Neil Conway <neilc(at)samurai(dot)com> writes:
> Jim C. Nasby wrote:
>>> No, hash joins and hash indexes are unrelated.
>> I know they are now, but does that have to be the case?
> I mean, the algorithms are fundamentally unrelated. They share a bit of
> code such as the hash functions themselves, but they are really solving
> two different problems
In fact, up till fairly recently they didn't even share the hash
functions. Which was a bug not a feature, but the fact remains ---
there's not a lot of commonality.
>> Like I said, I don't know the history, so I don't know why we even
>> have them to begin with.
I think it's largely because some Berkeley grad student had a need to
implement hash indexes for academic reasons ;-)
> As I said, the idea of using hash indexes for better performance on
> equality scans is perfectly valid, it is just the implementation that
> needs work.
I was thinking about that earlier today. It seems to me there is a
window within which hash indexes are theoretically superior, but it
might be pretty narrow. The basic allure of a hash index is that you
look at the search key, do some allegedly-trivial computations, and go
directly to the relevant index page(s); whereas a btree index requires
descending through several upper levels of index pages to reach the
target leaf page. On the other hand, once you reach the target index
page, a hash index has no better method than linear scan through all
the page's index entries to find the actually wanted key(s); in fact you
have to search all the pages in that index bucket. A btree index can
use binary search to find the relevant items within the page.
So it strikes me that important parameters include the index entry size
and the number of entries matching any particular key value.
btree will probably win for smaller keys, on two grounds: it will have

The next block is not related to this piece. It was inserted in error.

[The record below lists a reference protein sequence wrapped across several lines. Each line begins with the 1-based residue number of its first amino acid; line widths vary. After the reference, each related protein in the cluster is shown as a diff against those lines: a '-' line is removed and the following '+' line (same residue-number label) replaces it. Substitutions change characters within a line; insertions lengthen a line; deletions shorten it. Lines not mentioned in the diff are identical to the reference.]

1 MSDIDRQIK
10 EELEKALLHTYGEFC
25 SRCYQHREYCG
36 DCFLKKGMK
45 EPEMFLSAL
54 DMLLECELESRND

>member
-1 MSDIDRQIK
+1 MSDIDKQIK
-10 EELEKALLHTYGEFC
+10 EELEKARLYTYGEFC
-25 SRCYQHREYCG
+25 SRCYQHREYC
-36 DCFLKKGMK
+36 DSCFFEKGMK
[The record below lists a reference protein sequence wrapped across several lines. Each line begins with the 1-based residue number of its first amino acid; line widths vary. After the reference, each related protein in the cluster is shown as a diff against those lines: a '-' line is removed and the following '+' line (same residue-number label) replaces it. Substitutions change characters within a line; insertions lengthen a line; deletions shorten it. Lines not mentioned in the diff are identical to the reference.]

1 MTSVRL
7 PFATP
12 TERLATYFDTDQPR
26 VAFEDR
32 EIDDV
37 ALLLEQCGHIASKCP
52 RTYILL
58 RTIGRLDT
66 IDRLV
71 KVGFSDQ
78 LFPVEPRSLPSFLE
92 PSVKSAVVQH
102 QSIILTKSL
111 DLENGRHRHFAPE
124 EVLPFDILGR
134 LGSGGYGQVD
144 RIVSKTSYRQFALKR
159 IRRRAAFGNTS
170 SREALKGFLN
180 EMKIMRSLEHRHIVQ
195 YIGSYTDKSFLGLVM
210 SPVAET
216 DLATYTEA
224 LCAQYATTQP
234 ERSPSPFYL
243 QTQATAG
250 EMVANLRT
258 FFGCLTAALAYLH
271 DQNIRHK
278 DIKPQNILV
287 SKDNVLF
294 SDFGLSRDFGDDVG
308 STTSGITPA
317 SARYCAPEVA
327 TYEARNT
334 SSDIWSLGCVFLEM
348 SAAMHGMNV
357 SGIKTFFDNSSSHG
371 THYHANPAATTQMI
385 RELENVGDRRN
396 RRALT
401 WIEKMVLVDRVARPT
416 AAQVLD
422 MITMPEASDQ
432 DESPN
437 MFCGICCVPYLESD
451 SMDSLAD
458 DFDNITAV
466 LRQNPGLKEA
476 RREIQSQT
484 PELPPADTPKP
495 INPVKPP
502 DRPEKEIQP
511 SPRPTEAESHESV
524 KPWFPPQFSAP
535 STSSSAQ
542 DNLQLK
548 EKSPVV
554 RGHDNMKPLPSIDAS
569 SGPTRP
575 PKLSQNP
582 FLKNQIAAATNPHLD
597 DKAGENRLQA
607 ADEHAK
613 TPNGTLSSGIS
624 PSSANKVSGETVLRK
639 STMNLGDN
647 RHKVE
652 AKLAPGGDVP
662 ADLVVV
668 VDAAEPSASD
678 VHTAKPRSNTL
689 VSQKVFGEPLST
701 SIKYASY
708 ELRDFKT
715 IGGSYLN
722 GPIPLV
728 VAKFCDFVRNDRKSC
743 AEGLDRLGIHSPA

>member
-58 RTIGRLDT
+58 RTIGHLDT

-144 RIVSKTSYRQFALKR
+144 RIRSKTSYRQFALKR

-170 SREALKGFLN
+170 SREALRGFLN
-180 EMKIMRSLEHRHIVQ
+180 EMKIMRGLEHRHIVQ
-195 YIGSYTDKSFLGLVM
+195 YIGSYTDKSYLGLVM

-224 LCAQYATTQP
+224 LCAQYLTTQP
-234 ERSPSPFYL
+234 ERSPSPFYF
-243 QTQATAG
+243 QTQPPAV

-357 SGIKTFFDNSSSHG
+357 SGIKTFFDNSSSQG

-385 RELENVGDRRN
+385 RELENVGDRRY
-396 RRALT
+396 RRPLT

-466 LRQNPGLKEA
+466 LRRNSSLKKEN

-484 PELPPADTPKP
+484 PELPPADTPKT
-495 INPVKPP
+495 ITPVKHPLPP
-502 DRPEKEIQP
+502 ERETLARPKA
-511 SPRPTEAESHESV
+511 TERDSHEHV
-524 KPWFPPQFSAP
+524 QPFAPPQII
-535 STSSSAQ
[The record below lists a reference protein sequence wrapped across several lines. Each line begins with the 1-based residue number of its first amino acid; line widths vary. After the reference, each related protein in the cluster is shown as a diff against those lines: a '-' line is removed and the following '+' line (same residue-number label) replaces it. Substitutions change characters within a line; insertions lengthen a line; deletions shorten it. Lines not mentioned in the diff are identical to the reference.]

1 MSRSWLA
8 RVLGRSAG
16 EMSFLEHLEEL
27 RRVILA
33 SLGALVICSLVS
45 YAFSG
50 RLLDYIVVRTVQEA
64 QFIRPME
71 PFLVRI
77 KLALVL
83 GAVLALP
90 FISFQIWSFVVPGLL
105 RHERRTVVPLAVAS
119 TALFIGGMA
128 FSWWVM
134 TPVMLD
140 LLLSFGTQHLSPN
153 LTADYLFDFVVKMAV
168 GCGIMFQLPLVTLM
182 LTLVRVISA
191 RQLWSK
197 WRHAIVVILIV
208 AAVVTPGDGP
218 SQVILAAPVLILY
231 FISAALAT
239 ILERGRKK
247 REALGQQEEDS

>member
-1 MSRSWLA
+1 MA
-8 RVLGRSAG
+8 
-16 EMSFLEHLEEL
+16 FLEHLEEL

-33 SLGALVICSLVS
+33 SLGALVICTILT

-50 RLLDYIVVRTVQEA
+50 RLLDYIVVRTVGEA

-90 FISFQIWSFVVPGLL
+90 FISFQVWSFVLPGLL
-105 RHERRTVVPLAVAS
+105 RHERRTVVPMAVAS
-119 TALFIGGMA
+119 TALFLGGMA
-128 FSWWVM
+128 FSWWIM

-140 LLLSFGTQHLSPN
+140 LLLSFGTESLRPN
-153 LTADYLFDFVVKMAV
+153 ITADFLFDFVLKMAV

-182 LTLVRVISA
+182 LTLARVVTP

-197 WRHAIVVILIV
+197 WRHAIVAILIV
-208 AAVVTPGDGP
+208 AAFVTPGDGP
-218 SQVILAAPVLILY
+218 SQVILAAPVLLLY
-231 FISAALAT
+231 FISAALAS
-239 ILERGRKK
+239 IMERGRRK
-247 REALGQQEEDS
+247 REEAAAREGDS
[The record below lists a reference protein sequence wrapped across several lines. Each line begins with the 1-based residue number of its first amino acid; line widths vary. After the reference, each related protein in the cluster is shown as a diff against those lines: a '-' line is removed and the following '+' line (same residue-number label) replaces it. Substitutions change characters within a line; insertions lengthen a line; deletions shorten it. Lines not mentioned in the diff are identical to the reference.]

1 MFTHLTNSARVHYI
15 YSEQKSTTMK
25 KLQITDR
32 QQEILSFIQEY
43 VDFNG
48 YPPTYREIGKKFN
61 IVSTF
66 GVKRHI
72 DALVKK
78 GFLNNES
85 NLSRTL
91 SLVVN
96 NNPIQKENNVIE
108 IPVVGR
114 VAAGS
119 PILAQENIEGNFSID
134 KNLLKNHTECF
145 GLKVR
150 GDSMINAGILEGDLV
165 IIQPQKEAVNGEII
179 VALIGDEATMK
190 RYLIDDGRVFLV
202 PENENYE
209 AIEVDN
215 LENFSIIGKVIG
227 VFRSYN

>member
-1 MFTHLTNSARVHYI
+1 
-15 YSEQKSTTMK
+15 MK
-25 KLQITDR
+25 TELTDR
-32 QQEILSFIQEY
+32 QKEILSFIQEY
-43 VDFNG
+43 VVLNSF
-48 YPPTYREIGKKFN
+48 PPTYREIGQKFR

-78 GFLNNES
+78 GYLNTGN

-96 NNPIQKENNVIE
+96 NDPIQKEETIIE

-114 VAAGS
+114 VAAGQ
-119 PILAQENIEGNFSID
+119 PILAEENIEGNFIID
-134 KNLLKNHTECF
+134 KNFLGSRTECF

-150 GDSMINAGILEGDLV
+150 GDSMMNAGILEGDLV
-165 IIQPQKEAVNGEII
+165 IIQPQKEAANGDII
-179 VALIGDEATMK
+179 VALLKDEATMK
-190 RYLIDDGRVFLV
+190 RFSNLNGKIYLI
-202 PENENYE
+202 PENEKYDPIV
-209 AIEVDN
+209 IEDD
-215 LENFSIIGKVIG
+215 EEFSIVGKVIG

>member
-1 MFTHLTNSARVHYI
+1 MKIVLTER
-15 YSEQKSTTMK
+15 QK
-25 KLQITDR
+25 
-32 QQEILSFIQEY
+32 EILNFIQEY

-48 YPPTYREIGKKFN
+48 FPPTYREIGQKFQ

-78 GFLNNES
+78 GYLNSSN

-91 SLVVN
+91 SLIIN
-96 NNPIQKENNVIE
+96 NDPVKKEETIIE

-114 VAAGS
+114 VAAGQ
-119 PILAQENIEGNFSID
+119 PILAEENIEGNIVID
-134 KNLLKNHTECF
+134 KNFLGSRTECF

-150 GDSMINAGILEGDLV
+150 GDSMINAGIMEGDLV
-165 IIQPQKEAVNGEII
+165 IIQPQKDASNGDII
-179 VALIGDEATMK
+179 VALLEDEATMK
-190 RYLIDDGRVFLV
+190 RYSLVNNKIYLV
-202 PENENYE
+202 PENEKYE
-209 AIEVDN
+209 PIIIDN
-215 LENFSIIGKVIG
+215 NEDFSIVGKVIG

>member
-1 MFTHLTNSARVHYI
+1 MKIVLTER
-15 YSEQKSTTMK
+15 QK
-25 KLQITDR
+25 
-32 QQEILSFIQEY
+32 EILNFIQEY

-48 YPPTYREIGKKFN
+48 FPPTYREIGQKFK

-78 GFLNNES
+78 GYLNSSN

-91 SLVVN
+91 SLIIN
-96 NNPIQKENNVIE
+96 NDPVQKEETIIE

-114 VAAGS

fewer tree levels to descend through, because of higher fan-out, and it
will be much more efficient at finding the target entries within the
target page when there are many entries per page. (As against this,
it will have to work harder at each upper tree page to decide where to
descend to --- but I think that's a second-order consideration.)
hash will tend to win as the number of duplicate keys increases, because
its relative inefficiency at finding the matches within a particular
bucket will become less significant. (The ideal situation for a hash
index is to have only one actual key value per bucket. You can't really
afford to store only one index entry per bucket, because of the sheer
I/O volume that would result, so you need multiple entries that will all
be responsive to your search.) (This also brings up the thought that
it might be interesting to support hash buckets smaller than a page ...
but I don't know how to make that work in an adaptive fashion.)
I suspect that people haven't looked hard for a combination of these
parameters within which hash can win. Of course the real question for
us is whether the window is wide enough to justify the maintenance
effort for hash.
regards, tom lane
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